by John R. Fischer
, Senior Reporter | May 23, 2023
Zoll Medical has agreed to pay $400,000 to resolve civil claims against it for allegedly violating the federal Trade Agreements Act by misrepresenting Chinese-made electrocardiogram components it sold to the U.S. government as American-made products.
Between January 2019 and November 2022, the Massachusetts-based company allegedly sold ECG cables for defibrillators and cardiac monitors to entities within the federal government, including the U.S. Department of Defense, knowing that the law requires goods sold to the military and other federal government purchasers be produced in America or certain designated foreign countries, which do not include China, according to the civil settlement, which was drawn up in the District of Rhode Island.
It also inaccurately told government officials in January 2019 that replacement ECG cables it offered to federal government purchasers were, in fact, made in the U.S., says the U.S. government.
Jing Zhang, a former Zoll employee, was the whistleblower in the case who made a False Claims complaint on behalf of the U.S. in May 2019.
“When corporations choose to supply the American military and American government agencies with goods, the law is clear: we expect those goods to be American made. When companies fail in their legal duty by substituting foreign products for the U.S.-origin goods that the law requires, we will hold them accountable,” said U.S. Attorney Zachary Cunha for the District of Rhode Island in a statement.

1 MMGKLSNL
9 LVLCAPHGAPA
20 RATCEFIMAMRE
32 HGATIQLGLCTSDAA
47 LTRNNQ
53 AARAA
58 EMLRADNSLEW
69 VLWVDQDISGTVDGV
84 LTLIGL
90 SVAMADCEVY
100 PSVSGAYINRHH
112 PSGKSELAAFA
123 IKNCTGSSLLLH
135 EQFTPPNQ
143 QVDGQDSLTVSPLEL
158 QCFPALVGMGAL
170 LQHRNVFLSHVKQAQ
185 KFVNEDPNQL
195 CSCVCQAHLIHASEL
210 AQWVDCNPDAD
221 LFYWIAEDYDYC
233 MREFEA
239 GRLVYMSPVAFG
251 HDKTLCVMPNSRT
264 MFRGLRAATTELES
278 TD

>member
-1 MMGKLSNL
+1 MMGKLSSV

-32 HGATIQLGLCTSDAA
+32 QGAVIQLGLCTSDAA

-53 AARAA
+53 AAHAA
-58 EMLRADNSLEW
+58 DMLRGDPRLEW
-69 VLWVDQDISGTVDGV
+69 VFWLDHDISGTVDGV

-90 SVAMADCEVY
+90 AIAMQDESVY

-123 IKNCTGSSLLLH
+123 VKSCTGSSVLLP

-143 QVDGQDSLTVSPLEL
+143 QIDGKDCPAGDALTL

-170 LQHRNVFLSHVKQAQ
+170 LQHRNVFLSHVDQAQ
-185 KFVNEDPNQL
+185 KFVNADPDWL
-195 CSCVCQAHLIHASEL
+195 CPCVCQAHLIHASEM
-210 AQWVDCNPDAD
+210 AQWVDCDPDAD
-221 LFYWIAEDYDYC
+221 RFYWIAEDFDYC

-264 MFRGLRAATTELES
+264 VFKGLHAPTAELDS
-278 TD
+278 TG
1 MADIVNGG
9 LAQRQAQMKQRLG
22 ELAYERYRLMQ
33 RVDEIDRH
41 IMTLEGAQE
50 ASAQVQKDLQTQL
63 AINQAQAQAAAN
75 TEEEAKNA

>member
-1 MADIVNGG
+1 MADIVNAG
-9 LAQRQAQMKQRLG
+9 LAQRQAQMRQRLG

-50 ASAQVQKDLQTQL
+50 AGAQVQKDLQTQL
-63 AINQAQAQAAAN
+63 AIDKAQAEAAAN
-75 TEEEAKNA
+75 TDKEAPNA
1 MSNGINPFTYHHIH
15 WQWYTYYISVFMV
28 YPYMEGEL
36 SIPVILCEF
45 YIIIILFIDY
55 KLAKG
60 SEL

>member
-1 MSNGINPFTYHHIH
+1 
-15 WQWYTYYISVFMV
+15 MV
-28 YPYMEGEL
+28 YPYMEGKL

Zoll provides the military hospital markets with a range of automated external and wearable defibrillators, including its AED Plus and AED Pro solutions.
In the last year, the District of Rhode Island has made three civil resolutions in cases, including this one, revolving around supplies of foreign-manufactured goods provided to government purchasers under the guise of American-made products.
It also prosecuted two criminal trials involving individuals who participated in a conspiracy to develop, manufacture, and import $20 million worth of Chinese-made counterfeit U.S. military uniforms and gear passed off as genuine American-made products and sold to the U.S. government.
Zhang will receive $80,000 as his portion from the total amount, as well as an additional $35,000 from Zoll for expenses, attorney fees, and cost.